Radio talk show host Madeline Fraser's worst nightmare comes true when one of her on-air guests collapses at the mike after drinking a glass of the sponsor's beverage.
As with all of Stout's Wolfe mysteries, the setting is contemporary with the time of its writing - in this case, 18 March - 3 April 1948, which makes it a period piece today. Radio, rather than television, was the dominant communication medium in the United States. Commercials were live, rather than pre-recorded; in the case of a talk show, the host would participate in the commercial in front of a live studio audience. (This persisted even into the early years of television. A Timex commercial that went seriously wrong, wherein the watch couldn't even be *found* after the it's-still-ticking test, persisted for decades in Johnny Carson's list of funniest incidents on his show, for example.) And at that time, a national income tax was a relatively new feature of life in the United States, and fell due on the 15th of March. All these factors matter in setting the stage for this story.
Hi-Spot, one of the sponsors of the Madeleine Fraser show, revelled in her live commercials for their product, wherein she and her guests would drink 'the drink you dream of.' But the PR dream turned into a nightmare when someone spiked one glass with cyanide, and Cyril Orchard, one of the show's guests in a discussion of gambling, died 'live' on the air.
But was the editor of _Track Almanac_ the intended victim? Among the suspects - some of whom may have been intended victims - emotions, blood, and money may have become entangled. Deborah Koppel, Fraser's business manager, is also her sister-in-law through Fraser's late husband - and her principal beneficiary. Does she blame Fraser for her brother's death?Read more ›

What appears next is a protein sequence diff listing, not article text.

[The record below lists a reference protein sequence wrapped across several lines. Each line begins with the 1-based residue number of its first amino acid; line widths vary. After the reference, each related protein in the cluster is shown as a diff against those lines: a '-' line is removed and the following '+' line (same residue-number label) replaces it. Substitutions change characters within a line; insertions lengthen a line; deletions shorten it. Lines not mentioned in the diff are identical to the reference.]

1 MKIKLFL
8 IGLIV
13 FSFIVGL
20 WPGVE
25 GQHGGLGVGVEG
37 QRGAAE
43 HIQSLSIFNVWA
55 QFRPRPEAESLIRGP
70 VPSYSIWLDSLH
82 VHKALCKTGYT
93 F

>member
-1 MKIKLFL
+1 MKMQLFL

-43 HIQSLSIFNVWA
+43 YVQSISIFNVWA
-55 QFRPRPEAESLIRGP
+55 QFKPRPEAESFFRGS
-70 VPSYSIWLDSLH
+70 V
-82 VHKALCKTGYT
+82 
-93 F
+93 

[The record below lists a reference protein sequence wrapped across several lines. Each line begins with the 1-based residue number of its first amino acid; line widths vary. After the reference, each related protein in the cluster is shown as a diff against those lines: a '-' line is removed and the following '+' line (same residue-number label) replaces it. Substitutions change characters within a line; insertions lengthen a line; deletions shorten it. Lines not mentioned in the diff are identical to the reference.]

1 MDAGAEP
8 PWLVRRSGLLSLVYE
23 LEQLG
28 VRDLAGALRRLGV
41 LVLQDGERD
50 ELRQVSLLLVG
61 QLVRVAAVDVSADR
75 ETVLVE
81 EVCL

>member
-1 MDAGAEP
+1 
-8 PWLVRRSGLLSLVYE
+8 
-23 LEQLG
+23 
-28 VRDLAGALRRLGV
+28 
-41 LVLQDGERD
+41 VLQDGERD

A few amusing vignettes, granted, but the writing (apart from literally one or two good lines) was middling at best, and the plot was hardly original or surprising -- although perhaps Madeline Fraser's secret would have been much more shocking in 1948 than it is today.
But the worst thing about this book was Wolfe himself. I just didn't find him convincing at all. (The other characters, though, were much more so, especially Archie, who admittedly was the narrator, which must work in his favour believability-wise.)
That's the problem with eccentic geniuses, I guess. You need to be a very good writer to pull them off. And Stout just ain't quite there. (Conan Doyle, whose Holmes & Watson Stout's Wolfe and Goodwin seem to be poor imitations of, was more successful with his great detective. Holmes, though equally eccentric, was somehow always palpably real. The character of Nero Wolfe, on the other hand, just seems artificial and contrived.)
That said, the episodes with Nancylee were funny. And the glimpses of the big-money sponsors' machinations were quite diverting too. Same goes for Archie and the way he reveals to the reader his frustrations with the "genius" Wolfe. It's just a shame the supporting characters are so much more compelling than the central one.